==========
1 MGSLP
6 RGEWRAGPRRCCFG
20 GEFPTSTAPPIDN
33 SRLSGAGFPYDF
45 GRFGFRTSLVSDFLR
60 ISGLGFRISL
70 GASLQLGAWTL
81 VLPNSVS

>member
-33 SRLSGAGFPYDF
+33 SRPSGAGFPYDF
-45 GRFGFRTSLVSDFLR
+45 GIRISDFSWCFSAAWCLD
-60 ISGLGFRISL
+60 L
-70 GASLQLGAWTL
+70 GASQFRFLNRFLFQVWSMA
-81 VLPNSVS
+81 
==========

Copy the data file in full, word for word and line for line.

1 MGSLP
6 RGEWRAGPRRCCFG
20 GEFPTSTAPPIDN
33 SRLSGAGFPYDF
45 GRFGFRTSLVSDFLR
60 ISGLGFRISL
70 GASLQLGAWTL
81 VLPNSVS

>member
-33 SRLSGAGFPYDF
+33 SRPSGAGFPYDF
-45 GRFGFRTSLVSDFLR
+45 GIRISDFSWCFSAAWCLD
-60 ISGLGFRISL
+60 L
-70 GASLQLGAWTL
+70 GASQFRFLNRFLFQVWSMA
-81 VLPNSVS
+81 